Give me Five

You are probably sick of hearing how good 2019 was for new species for most of us in Nova Scotia, well tough titty. It was an astounding year and many of the species we enjoyed I would not have predicted. Of my own new species, I did include two in my predictions, Black Vulture and Black Skimmer. They were in my ‘wants’ post in January 2019. In previous years when I’d had a punt I’d been less prescient and that may well be the case this time but I thought it worth another go.

Here is a list of species I’d dearly like to see in Nova Scotia in 2020. All the photos are mine from elsewhere. The list is not in any particular order of likelihood or preference, to see all would be greedy but I’m willing to be called a glutton in the event of however, like I said, give me five.

Ross’s Goose – not very common in eastern Canada although somewhat overlooked, rare in NS, really rare. We were not in NS when the province had their last record, April-11, 2015 although we only missed them (two birds) by eight days so I’ll take that as a sign.

Spotted Redshank – rare in North American but quite possible and not unprecedented. With most vagrant shorebirds it is luck you need both to find them and for them to stick long enough for the confirmatory photo and observer support.

Vermilion Flycatcher – maybe left-field but with southern-south-western species turning up in the north east with increasing regularity not impossible.

Greylag Goose – already dipped one in 2019, it may still be in the ‘system’ and might just end up in the southern goose capital of Yarmouth.

Common Ringed Plover – it really is about time!

Long-billed Curlew – one was in New Brunswick a few years ago so the vagrancy potential is there. I fancy one on The Cape during buffy season.

Common Swift – has occurred in the east a few times but almost always just a single observer jobbie. Ideally one would arrive, the weather be dire and it would be forced to hawk a sewage plant for a week.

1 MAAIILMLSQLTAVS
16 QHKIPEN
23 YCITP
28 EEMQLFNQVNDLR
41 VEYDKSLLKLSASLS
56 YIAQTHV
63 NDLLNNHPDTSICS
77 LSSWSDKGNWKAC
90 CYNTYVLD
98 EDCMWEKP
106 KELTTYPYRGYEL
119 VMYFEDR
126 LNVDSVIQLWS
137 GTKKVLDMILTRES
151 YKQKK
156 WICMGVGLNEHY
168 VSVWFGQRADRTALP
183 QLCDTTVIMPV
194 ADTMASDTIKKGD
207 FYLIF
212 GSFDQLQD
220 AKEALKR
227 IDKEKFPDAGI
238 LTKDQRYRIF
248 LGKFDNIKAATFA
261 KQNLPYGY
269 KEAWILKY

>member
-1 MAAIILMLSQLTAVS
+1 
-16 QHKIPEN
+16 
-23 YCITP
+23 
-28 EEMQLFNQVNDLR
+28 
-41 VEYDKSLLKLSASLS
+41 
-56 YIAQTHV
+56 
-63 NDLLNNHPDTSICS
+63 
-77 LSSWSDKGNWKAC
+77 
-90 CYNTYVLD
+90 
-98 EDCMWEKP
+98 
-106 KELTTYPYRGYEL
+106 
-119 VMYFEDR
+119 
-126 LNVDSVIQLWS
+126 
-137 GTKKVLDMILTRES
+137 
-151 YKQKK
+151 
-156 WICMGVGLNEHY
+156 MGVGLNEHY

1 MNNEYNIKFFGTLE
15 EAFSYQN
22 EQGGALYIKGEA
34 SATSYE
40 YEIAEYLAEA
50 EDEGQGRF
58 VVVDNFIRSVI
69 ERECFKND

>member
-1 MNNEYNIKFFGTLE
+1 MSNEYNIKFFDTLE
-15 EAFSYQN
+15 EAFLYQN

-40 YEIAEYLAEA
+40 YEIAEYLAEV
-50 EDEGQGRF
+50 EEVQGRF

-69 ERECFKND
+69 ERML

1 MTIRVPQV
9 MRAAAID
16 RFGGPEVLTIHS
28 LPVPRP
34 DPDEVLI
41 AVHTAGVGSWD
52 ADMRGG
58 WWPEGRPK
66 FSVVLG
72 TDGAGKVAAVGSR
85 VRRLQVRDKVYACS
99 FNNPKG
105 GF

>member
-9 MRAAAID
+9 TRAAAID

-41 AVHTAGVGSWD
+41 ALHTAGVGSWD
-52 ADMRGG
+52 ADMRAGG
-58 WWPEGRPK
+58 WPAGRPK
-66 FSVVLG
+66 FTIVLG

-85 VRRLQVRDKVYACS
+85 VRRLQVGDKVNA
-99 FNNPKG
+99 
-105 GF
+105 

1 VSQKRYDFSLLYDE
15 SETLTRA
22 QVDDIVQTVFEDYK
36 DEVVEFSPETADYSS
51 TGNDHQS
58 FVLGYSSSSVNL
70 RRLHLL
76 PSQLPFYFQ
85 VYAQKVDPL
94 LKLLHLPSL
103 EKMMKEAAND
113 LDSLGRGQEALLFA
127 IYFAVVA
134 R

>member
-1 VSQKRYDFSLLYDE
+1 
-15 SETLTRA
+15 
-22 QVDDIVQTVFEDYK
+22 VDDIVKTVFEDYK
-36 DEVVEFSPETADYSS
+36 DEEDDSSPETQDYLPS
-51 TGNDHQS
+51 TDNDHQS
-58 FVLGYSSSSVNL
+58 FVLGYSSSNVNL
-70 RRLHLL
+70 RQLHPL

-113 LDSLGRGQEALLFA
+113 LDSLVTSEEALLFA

Varied Thrush – one was not 130km away last winter but the home owner where it was feeding was adamant no visitors so no Varied. This winter the east coast has a few records including one on Grand Manan. Check every robin!

Surfbird – oooh, it could do you know. There have been east coast birds, not multiple observers I don’t think but still evidence of the possibility.

Pacific Slope Flycatcher – we get the others so why not this one, mind you it would have to chirp a bit for us to be happy with it.

 

Neotropic Cormorant – they are coming!

Black-tailed Godwit – one is in the ‘system’ based on one being seen last spring off Pubnico, will it return?

Common Snipe – perhaps more likely to be found taken by a hunter as, bizarrely, they are a valid quarry species in NS despite never having occurred, says it all about the arcane hunting regulations eh?

Anna’s Hummingbird – with records in Quebec in recent years we might be the one to get a lost bird late in the year this time.

Brewer’s Sparrow – a hard ask but sparrows move and with climate change it is hard to argue against anything, especially after the Lewis’s Woodpecker.

Black-chinned Hummingbird – they have history of heading to the north-east, a summer male would do.

Of course you might just have your own ideas of what we will get next.

The Spiral Towards our Inevitable Destruction as a Species Continues but…

The birding has been quite good so far this year. No wow birds yet, although strictly speaking they are all wow, but nice and steady and enjoyable. As you know I keep monthly records of the number of species that I see, not as a listing thing as such but so I can look at trends and to see how well I did previously compared to now and why it was better. The why really is the thing here, is it more effort by me or better (or worse) weather or an unexplained abundance of variety?

The evidence so far is that there are more birds around this January than in 2018. The end of the month will likely see the number of species seen by me surpass those seen in 2019 and perhaps 2017 also. Thinking about this stuff, getting wrapped up in what for many would be meaningless gibberish is my way of not thinking about the billions of life forms burning in Australia (including 23 of the human species) or the destruction of ecosystems by humans for more money for rich people. I don’t have the time or mental capacity at this point in my life for all that stuff, so statistics on birding it is.

Being of English descent, although at a molecular level I am from everywhere, I get asked about the royal family, deliberate lower case used. The queen has done a good job but she is not special as a human like Einstein, Darwin or Terry Jones was, just a jobbing queen. The rest who receive public funding are parasites but they don’t need to be because they have the means within their family to be financially self-sufficient. They represent a time when there was something called ‘your betters’ and they were better because they were bigger, stronger and would kill you if you didn’t do what they said. That feudal system has now gone and instead we choose, through the ballot box, to elect people to do that sort of work. There is no such a thing as royalty, no such thing as royal blood and there never was, just a bully system or survival of the fittest to give it its proper term.